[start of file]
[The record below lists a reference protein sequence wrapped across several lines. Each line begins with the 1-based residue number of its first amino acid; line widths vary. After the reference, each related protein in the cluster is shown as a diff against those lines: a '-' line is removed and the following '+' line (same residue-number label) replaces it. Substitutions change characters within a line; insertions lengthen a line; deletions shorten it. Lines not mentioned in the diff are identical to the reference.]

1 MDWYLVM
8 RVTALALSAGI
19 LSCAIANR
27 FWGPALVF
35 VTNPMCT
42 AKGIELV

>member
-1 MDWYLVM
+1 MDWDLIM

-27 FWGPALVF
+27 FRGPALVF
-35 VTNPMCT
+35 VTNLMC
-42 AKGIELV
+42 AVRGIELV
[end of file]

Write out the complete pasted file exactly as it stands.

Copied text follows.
[The record below lists a reference protein sequence wrapped across several lines. Each line begins with the 1-based residue number of its first amino acid; line widths vary. After the reference, each related protein in the cluster is shown as a diff against those lines: a '-' line is removed and the following '+' line (same residue-number label) replaces it. Substitutions change characters within a line; insertions lengthen a line; deletions shorten it. Lines not mentioned in the diff are identical to the reference.]

1 MDWYLVM
8 RVTALALSAGI
19 LSCAIANR
27 FWGPALVF
35 VTNPMCT
42 AKGIELV

>member
-1 MDWYLVM
+1 MDWDLIM

-27 FWGPALVF
+27 FRGPALVF
-35 VTNPMCT
+35 VTNLMC
-42 AKGIELV
+42 AVRGIELV